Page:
Many of the town's temporary inhabitants are fleeing persecution or conflict in countries such as Afghanistan, Eritrea, Iraq, Sudan and Syria. And although these people are entitled to seek asylum in France, the country's lack of accommodation, administrative hurdles and language barrier, compel many to travel on to England where many already have family waiting.

With the arrival of winter, the crisis in Calais intensifies. To help address the problem, French authorities have opened a day centre as well as housing facilities for women and children. UNHCR is concerned with respect to the situation of male migrants who will remain without shelter solutions. Photographer Julien Pebrel recently went to Calais to document their lives in dire sites such as the Vandamme squat and next to the Tioxide factory.

Cold, Uncomfortable and Hungry in Calais

Abdu finds his voice in Germany

When bombs started raining down on Aleppo, Syria, in 2012, the Khawan family had to flee. According to Ahmad, the husband of Najwa and father of their two children, the town was in ruins within 24 hours.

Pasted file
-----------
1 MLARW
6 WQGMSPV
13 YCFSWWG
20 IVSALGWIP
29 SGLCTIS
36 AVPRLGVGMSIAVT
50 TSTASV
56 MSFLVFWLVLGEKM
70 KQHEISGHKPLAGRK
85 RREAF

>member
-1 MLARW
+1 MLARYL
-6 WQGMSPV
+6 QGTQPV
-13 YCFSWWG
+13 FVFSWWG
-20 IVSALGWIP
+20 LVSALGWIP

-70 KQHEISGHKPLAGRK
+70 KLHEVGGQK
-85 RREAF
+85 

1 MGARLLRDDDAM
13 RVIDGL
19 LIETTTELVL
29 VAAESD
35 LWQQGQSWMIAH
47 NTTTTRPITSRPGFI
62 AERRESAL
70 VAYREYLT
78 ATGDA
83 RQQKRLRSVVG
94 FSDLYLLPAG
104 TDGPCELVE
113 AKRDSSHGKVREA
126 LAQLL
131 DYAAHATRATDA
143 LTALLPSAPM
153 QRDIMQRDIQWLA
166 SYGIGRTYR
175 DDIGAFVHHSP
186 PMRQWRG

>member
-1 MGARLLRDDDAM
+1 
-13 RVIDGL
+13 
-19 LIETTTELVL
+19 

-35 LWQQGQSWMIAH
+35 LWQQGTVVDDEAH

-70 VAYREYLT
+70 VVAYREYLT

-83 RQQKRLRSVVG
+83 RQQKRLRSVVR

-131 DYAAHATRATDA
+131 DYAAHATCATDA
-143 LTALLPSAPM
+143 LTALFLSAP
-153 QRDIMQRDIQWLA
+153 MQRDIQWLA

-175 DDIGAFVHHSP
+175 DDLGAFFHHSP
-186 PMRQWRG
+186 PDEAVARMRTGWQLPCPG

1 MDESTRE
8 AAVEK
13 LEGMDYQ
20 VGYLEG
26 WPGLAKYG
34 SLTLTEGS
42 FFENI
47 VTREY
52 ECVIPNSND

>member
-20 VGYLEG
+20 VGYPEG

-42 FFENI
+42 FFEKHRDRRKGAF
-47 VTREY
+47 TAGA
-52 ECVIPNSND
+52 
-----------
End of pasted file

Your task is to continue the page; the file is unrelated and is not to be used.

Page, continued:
The family fled to Lebanon where they shared a small flat with Ahmad's two brothers and sisters and their children. Ahmad found sporadic work which kept them going, but he knew that in Lebanon his six-year-old son, Abdu, who was born deaf, would have little chance for help.

The family was accepted by Germany's Humanitarian Assistance Programme and resettled into the small central German town of Wächtersbach, near Frankfurt am Main. Nestled in a valley between two mountain ranges and a forest, the village has an idyllic feel.

A year on, Abdu has undergone cochlear implant surgery for the second time. He now sports two new hearing aids which, when worn together, allow him to hear 90 per cent. He has also joined a regular nursery class, where he is learning for the first time to speak - German in school and now Arabic at home. Ahmed is likewise studying German in a nearby village, and in two months he will graduate with a language certificate and start looking for work. He says that he is proud at how quickly Abdu is learning and integrating.